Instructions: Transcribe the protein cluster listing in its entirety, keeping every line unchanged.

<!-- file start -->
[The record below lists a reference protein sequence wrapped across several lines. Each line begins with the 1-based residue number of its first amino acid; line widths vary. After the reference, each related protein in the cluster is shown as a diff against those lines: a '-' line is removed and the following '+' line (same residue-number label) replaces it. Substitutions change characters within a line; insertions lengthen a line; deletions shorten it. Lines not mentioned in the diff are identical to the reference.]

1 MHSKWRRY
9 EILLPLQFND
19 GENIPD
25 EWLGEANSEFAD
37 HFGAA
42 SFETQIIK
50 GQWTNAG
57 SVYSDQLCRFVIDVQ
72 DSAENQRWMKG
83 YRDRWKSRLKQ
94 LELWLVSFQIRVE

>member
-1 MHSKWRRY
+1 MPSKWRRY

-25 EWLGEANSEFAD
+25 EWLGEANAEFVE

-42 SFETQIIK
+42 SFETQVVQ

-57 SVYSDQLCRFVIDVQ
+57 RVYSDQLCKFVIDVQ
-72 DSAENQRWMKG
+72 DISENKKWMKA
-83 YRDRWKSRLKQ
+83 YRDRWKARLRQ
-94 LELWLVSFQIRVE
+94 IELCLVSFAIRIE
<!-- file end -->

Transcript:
[The record below lists a reference protein sequence wrapped across several lines. Each line begins with the 1-based residue number of its first amino acid; line widths vary. After the reference, each related protein in the cluster is shown as a diff against those lines: a '-' line is removed and the following '+' line (same residue-number label) replaces it. Substitutions change characters within a line; insertions lengthen a line; deletions shorten it. Lines not mentioned in the diff are identical to the reference.]

1 MHSKWRRY
9 EILLPLQFND
19 GENIPD
25 EWLGEANSEFAD
37 HFGAA
42 SFETQIIK
50 GQWTNAG
57 SVYSDQLCRFVIDVQ
72 DSAENQRWMKG
83 YRDRWKSRLKQ
94 LELWLVSFQIRVE

>member
-1 MHSKWRRY
+1 MPSKWRRY

-25 EWLGEANSEFAD
+25 EWLGEANAEFVE

-42 SFETQIIK
+42 SFETQVVQ

-57 SVYSDQLCRFVIDVQ
+57 RVYSDQLCKFVIDVQ
-72 DSAENQRWMKG
+72 DISENKKWMKA
-83 YRDRWKSRLKQ
+83 YRDRWKARLRQ
-94 LELWLVSFQIRVE
+94 IELCLVSFAIRIE